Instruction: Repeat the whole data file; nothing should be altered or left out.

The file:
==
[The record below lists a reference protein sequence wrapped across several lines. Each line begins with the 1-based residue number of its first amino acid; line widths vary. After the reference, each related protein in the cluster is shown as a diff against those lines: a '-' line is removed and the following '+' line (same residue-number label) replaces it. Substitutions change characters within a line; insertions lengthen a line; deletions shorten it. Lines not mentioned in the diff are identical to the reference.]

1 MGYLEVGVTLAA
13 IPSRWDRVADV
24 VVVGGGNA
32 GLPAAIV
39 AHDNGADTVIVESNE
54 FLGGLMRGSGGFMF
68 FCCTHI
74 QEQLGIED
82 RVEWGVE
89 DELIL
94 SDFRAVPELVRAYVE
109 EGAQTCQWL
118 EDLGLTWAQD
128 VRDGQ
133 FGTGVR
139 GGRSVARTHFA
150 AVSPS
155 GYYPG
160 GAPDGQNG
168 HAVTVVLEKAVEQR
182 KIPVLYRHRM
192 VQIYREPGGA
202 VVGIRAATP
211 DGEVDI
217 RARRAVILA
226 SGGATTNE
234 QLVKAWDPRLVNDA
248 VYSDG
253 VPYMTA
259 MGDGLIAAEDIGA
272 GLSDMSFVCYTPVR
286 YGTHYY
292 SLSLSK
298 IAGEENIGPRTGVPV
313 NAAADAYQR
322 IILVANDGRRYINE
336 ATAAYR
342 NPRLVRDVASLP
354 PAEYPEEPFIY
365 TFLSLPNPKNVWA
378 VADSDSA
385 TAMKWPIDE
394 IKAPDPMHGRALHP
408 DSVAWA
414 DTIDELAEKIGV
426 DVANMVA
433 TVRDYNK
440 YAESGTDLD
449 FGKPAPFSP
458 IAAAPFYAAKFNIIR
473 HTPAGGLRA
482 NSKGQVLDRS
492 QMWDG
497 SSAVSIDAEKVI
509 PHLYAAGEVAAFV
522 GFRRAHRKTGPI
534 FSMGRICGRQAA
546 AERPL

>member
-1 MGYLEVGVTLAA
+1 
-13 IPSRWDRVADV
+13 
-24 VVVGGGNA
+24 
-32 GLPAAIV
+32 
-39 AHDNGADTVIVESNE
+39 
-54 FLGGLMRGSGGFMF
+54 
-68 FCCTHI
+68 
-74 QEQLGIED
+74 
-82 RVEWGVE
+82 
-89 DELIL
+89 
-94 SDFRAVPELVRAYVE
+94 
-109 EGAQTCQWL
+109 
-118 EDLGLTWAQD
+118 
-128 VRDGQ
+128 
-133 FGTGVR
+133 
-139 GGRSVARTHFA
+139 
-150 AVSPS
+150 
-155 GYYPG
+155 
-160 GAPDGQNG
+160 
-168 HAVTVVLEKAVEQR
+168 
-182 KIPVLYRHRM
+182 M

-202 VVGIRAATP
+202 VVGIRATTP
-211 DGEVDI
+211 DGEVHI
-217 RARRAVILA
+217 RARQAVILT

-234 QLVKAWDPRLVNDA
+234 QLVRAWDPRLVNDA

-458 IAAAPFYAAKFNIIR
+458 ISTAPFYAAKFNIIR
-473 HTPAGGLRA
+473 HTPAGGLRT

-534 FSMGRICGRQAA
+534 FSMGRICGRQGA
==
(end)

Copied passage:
[The record below lists a reference protein sequence wrapped across several lines. Each line begins with the 1-based residue number of its first amino acid; line widths vary. After the reference, each related protein in the cluster is shown as a diff against those lines: a '-' line is removed and the following '+' line (same residue-number label) replaces it. Substitutions change characters within a line; insertions lengthen a line; deletions shorten it. Lines not mentioned in the diff are identical to the reference.]

1 MGYLEVGVTLAA
13 IPSRWDRVADV
24 VVVGGGNA
32 GLPAAIV
39 AHDNGADTVIVESNE
54 FLGGLMRGSGGFMF
68 FCCTHI
74 QEQLGIED
82 RVEWGVE
89 DELIL
94 SDFRAVPELVRAYVE
109 EGAQTCQWL
118 EDLGLTWAQD
128 VRDGQ
133 FGTGVR
139 GGRSVARTHFA
150 AVSPS
155 GYYPG
160 GAPDGQNG
168 HAVTVVLEKAVEQR
182 KIPVLYRHRM
192 VQIYREPGGA
202 VVGIRAATP
211 DGEVDI
217 RARRAVILA
226 SGGATTNE
234 QLVKAWDPRLVNDA
248 VYSDG
253 VPYMTA
259 MGDGLIAAEDIGA
272 GLSDMSFVCYTPVR
286 YGTHYY
292 SLSLSK
298 IAGEENIGPRTGVPV
313 NAAADAYQR
322 IILVANDGRRYINE
336 ATAAYR
342 NPRLVRDVASLP
354 PAEYPEEPFIY
365 TFLSLPNPKNVWA
378 VADSDSA
385 TAMKWPIDE
394 IKAPDPMHGRALHP
408 DSVAWA
414 DTIDELAEKIGV
426 DVANMVA
433 TVRDYNK
440 YAESGTDLD
449 FGKPAPFSP
458 IAAAPFYAAKFNIIR
473 HTPAGGLRA
482 NSKGQVLDRS
492 QMWDG
497 SSAVSIDAEKVI
509 PHLYAAGEVAAFV
522 GFRRAHRKTGPI
534 FSMGRICGRQAA
546 AERPL

>member
-1 MGYLEVGVTLAA
+1 
-13 IPSRWDRVADV
+13 
-24 VVVGGGNA
+24 
-32 GLPAAIV
+32 
-39 AHDNGADTVIVESNE
+39 
-54 FLGGLMRGSGGFMF
+54 
-68 FCCTHI
+68 
-74 QEQLGIED
+74 
-82 RVEWGVE
+82 
-89 DELIL
+89 
-94 SDFRAVPELVRAYVE
+94 
-109 EGAQTCQWL
+109 
-118 EDLGLTWAQD
+118 
-128 VRDGQ
+128 
-133 FGTGVR
+133 
-139 GGRSVARTHFA
+139 
-150 AVSPS
+150 
-155 GYYPG
+155 
-160 GAPDGQNG
+160 
-168 HAVTVVLEKAVEQR
+168 
-182 KIPVLYRHRM
+182 M

-202 VVGIRAATP
+202 VVGIRATTP
-211 DGEVDI
+211 DGEVHI
-217 RARRAVILA
+217 RARQAVILT

-234 QLVKAWDPRLVNDA
+234 QLVRAWDPRLVNDA

-458 IAAAPFYAAKFNIIR
+458 ISTAPFYAAKFNIIR
-473 HTPAGGLRA
+473 HTPAGGLRT

-534 FSMGRICGRQAA
+534 FSMGRICGRQGA